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Convocation celebrates “most trusted man in America”

Coinciding with the birthday of the “most trusted man in America,” Missouri Western hosted the Dan R. Boulware Convocation featuring a speaker presenting on the famed St. Joseph newsman Walter Cronkite.
This year’s annual convocation featured historian and biographer Dr. Douglas Brinkley, who recently wrote a New York bestseller book on Cronkite. In perhaps one of the longest speeches in the 21 year history of the Convocation on Critical Issues, Brinkley provided a detailed account of Cronkite’s life.
“Cronkite is the greatest television broadcast news journalist, bar none,” Brinkley said. “There’s nobody close to him. He’s in a league all his own.”
The man who would go on to become the most trusted man in America came from humble origins. Raised largely by a single mother, Cronkite grew up in the heart of the Great Depression where his family struggled to make ends meet. Cronkite found a passion for journalism, working several jobs before landing a job at CBS during the Korean War.
“He was then given at CBS the lowest, worst job possible: television,” Brinkley said. “No one believed television was going to be a big deal. Nobody was making a name for themselves in TV.”
However, all of that would change. Cronkite would go from broadcasting in a tiny room the size of a broom closet to becoming the most trusted man in America.
“In 1950 it was the broom closet,” Brinkley said. “By 1960 with John F. Kennedy, it’s the rage. And Cronkite gets really famous.”
Cronkite would go on to cover such important events like the JFK assassination, the Vietnam War, Watergate and the resignation of President Nixon and the environmental movement, and secure himself a legacy in the field of journalism.
Aside from presenting on the life of Cronkite, Brinkley also addressed some of the critical issues facing Cronkite’s profession of journalism. Echoing the ethos of Cronkite, Brinkley provided some advice for journalists in the age of instant and electronic news. He also advised journalist to double and triple check sources, just as Cronkite did.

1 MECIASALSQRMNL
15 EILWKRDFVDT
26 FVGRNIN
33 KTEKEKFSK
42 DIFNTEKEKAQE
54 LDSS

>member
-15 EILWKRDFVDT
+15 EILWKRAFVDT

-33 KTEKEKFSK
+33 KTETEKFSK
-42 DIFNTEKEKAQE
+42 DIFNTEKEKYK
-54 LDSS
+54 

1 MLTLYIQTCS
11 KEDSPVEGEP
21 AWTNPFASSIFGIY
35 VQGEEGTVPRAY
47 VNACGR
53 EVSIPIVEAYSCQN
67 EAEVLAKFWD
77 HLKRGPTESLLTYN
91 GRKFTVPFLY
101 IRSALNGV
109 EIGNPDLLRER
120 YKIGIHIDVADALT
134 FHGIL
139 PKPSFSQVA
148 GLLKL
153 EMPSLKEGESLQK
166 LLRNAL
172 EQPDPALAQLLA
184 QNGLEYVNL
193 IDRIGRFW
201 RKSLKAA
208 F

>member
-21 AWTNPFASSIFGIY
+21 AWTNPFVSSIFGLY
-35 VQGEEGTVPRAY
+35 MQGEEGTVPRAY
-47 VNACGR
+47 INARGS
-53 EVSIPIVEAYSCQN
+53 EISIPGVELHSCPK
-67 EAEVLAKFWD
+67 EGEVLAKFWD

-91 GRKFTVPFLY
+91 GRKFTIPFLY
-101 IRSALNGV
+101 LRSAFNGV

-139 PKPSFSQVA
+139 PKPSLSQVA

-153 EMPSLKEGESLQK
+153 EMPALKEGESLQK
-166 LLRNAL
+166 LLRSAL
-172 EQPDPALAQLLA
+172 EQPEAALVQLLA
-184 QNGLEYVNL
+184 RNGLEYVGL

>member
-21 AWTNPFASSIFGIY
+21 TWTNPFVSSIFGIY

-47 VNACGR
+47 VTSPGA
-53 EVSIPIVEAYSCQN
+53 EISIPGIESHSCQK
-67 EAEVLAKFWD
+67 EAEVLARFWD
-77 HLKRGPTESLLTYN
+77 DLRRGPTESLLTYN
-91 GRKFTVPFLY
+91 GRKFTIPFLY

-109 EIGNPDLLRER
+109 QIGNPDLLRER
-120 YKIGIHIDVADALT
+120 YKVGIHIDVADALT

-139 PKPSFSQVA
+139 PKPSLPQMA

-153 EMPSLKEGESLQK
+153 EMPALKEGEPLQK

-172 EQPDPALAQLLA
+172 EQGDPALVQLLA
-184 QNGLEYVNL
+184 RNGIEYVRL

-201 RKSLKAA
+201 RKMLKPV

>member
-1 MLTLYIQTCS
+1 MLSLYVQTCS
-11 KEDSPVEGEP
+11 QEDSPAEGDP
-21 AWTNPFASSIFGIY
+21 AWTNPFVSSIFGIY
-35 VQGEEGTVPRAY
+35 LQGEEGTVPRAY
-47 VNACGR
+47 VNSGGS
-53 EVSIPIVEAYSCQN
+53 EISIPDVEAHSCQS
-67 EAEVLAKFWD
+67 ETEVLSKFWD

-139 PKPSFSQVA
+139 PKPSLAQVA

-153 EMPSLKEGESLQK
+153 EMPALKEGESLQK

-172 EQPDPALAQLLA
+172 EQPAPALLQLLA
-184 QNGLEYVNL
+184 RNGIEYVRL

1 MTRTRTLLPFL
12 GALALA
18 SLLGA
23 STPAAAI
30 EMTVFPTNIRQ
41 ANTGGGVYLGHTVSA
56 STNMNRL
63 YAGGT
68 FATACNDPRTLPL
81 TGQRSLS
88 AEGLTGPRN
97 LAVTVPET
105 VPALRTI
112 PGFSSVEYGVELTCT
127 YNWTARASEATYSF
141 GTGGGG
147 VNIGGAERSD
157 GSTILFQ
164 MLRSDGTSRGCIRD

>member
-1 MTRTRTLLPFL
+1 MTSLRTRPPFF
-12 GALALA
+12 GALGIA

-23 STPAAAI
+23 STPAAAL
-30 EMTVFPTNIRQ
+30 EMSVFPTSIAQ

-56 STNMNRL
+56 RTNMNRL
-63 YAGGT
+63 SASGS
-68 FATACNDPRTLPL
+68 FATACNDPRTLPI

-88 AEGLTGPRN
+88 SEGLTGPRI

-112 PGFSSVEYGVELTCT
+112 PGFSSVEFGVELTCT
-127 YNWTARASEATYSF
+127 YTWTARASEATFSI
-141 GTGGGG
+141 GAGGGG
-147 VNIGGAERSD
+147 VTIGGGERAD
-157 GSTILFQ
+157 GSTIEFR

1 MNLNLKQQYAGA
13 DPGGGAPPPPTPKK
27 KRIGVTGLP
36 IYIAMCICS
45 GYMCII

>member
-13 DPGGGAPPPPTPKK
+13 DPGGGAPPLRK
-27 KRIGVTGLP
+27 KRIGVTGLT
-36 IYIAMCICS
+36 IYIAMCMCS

“Forget first, get it right,” Brinkley said. “You have to build a career, not a moment. Walter survived the 40s, the 50s, the 60s, the 70s, the 80s, and the 90s and stayed the most trusted man in America because he never broke that rule.”
Dan R. Boulware, former president of the Missouri Western Board of Regents and namesake of the convocation, introduced Brinkley.
“As a historian, Brinkley follows other notable American historians who have graced our convocation podium, including our first speaker Arthur Schlesinger Jr.,” Boulware said. “He is the best of a new generation of American historians.”
Brinkley is the second historian in a row to be featured at the Convocation on Critical Issues. He follows last year’s speaker, historian Doris Kearns Goodwin, author of Team of Rivals about President Abraham Lincoln. While the purpose of the convocation is not to discuss only history, it often has been used as an interesting way of discussing critical issues which is at the heart of the idea behind this convocation series.
“This is for the students,” Boulware said. “This is a convocation on critical issues.”
However, some students like junior Maddie Marx who attended the convocation said the critical issues discussed weren’t all that critical.
“The convocation was entertaining,” Marx said, “but I feel that the speaker and the content were irrelevant to my age group.”
While the critical issues of the convocation may not have taken center stage, other important themes did. The themes of history and Cronkite have been very important to Missouri Western in the past few years. As a St. Joseph native, a memorial in honor of Cronkite was recently finished and unveiled last year. Next year will also be the 100th anniversary of Western’s founding.

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